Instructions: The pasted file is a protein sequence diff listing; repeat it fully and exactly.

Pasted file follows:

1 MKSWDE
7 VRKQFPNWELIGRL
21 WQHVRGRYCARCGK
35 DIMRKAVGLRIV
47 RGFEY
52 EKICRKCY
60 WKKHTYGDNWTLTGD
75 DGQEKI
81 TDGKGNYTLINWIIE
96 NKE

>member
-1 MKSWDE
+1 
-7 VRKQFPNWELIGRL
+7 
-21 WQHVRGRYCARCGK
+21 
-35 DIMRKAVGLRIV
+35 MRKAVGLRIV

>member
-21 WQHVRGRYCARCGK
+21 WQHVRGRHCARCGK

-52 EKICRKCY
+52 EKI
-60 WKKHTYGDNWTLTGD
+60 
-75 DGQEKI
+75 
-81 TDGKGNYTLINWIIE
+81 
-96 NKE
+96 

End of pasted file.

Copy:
1 MKSWDE
7 VRKQFPNWELIGRL
21 WQHVRGRYCARCGK
35 DIMRKAVGLRIV
47 RGFEY
52 EKICRKCY
60 WKKHTYGDNWTLTGD
75 DGQEKI
81 TDGKGNYTLINWIIE
96 NKE

>member
-1 MKSWDE
+1 
-7 VRKQFPNWELIGRL
+7 
-21 WQHVRGRYCARCGK
+21 
-35 DIMRKAVGLRIV
+35 MRKAVGLRIV

>member
-21 WQHVRGRYCARCGK
+21 WQHVRGRHCARCGK

-52 EKICRKCY
+52 EKI
-60 WKKHTYGDNWTLTGD
+60 
-75 DGQEKI
+75 
-81 TDGKGNYTLINWIIE
+81 
-96 NKE
+96 